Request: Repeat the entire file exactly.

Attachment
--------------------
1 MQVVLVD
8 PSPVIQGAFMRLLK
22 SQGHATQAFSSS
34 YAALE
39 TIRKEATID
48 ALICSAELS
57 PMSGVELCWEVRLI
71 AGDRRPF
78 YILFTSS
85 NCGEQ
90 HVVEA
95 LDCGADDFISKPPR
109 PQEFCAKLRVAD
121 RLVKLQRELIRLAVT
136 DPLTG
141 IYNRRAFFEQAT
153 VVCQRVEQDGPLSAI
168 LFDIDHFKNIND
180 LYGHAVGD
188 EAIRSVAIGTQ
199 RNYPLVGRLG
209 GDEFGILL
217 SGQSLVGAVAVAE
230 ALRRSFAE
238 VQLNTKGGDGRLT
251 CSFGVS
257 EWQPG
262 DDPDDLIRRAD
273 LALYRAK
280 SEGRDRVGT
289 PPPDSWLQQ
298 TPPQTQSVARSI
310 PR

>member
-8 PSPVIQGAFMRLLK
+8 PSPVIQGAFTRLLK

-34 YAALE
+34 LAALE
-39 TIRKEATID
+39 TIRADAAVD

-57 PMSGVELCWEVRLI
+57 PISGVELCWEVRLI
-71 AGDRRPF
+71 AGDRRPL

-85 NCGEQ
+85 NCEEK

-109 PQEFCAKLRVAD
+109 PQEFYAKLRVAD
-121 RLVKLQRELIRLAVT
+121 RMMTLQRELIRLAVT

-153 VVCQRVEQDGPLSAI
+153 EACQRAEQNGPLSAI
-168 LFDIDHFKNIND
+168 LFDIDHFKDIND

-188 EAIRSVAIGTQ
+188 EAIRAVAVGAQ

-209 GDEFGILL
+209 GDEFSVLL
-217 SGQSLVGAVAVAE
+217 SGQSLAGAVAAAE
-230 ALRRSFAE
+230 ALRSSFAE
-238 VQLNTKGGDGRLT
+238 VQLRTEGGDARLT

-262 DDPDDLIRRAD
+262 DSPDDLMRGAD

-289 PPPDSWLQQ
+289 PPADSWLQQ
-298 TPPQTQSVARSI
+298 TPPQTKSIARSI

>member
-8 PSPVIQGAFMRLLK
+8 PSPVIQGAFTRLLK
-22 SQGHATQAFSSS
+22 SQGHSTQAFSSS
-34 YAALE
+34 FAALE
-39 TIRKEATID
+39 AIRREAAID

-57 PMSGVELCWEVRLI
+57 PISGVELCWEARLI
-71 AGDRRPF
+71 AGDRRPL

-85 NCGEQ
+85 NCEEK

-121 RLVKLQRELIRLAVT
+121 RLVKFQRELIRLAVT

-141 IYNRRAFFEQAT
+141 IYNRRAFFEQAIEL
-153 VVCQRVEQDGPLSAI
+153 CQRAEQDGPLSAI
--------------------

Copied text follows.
1 MQVVLVD
8 PSPVIQGAFMRLLK
22 SQGHATQAFSSS
34 YAALE
39 TIRKEATID
48 ALICSAELS
57 PMSGVELCWEVRLI
71 AGDRRPF
78 YILFTSS
85 NCGEQ
90 HVVEA
95 LDCGADDFISKPPR
109 PQEFCAKLRVAD
121 RLVKLQRELIRLAVT
136 DPLTG
141 IYNRRAFFEQAT
153 VVCQRVEQDGPLSAI
168 LFDIDHFKNIND
180 LYGHAVGD
188 EAIRSVAIGTQ
199 RNYPLVGRLG
209 GDEFGILL
217 SGQSLVGAVAVAE
230 ALRRSFAE
238 VQLNTKGGDGRLT
251 CSFGVS
257 EWQPG
262 DDPDDLIRRAD
273 LALYRAK
280 SEGRDRVGT
289 PPPDSWLQQ
298 TPPQTQSVARSI
310 PR

>member
-8 PSPVIQGAFMRLLK
+8 PSPVIQGAFTRLLK

-34 YAALE
+34 LAALE
-39 TIRKEATID
+39 TIRADAAVD

-57 PMSGVELCWEVRLI
+57 PISGVELCWEVRLI
-71 AGDRRPF
+71 AGDRRPL

-85 NCGEQ
+85 NCEEK

-109 PQEFCAKLRVAD
+109 PQEFYAKLRVAD
-121 RLVKLQRELIRLAVT
+121 RMMTLQRELIRLAVT

-153 VVCQRVEQDGPLSAI
+153 EACQRAEQNGPLSAI
-168 LFDIDHFKNIND
+168 LFDIDHFKDIND

-188 EAIRSVAIGTQ
+188 EAIRAVAVGAQ

-209 GDEFGILL
+209 GDEFSVLL
-217 SGQSLVGAVAVAE
+217 SGQSLAGAVAAAE
-230 ALRRSFAE
+230 ALRSSFAE
-238 VQLNTKGGDGRLT
+238 VQLRTEGGDARLT

-262 DDPDDLIRRAD
+262 DSPDDLMRGAD

-289 PPPDSWLQQ
+289 PPADSWLQQ
-298 TPPQTQSVARSI
+298 TPPQTKSIARSI

>member
-8 PSPVIQGAFMRLLK
+8 PSPVIQGAFTRLLK
-22 SQGHATQAFSSS
+22 SQGHSTQAFSSS
-34 YAALE
+34 FAALE
-39 TIRKEATID
+39 AIRREAAID

-57 PMSGVELCWEVRLI
+57 PISGVELCWEARLI
-71 AGDRRPF
+71 AGDRRPL

-85 NCGEQ
+85 NCEEK

-121 RLVKLQRELIRLAVT
+121 RLVKFQRELIRLAVT

-141 IYNRRAFFEQAT
+141 IYNRRAFFEQAIEL
-153 VVCQRVEQDGPLSAI
+153 CQRAEQDGPLSAI